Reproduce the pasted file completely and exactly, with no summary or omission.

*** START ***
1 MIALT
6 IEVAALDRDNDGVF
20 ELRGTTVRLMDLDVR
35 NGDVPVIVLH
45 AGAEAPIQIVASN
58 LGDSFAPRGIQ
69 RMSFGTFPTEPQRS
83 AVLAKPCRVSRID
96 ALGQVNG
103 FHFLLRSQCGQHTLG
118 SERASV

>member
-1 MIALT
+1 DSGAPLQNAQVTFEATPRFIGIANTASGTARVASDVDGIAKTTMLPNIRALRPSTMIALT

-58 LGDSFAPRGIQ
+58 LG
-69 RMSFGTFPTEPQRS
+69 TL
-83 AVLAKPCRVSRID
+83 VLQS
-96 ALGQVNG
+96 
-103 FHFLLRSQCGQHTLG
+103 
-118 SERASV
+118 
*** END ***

1 MIALT
6 IEVAALDRDNDGVF
20 ELRGTTVRLMDLDVR
35 NGDVPVIVLH
45 AGAEAPIQIVASN
58 LGDSFAPRGIQ
69 RMSFGTFPTEPQRS
83 AVLAKPCRVSRID
96 ALGQVNG
103 FHFLLRSQCGQHTLG
118 SERASV

>member
-1 MIALT
+1 DSGAPLQNAQVTFEATPRFIGIANTASGTARVASDVDGIAKTTMLPNIRALRPSTMIALT

-58 LGDSFAPRGIQ
+58 LG
-69 RMSFGTFPTEPQRS
+69 TL
-83 AVLAKPCRVSRID
+83 VLQS
-96 ALGQVNG
+96 
-103 FHFLLRSQCGQHTLG
+103 
-118 SERASV
+118 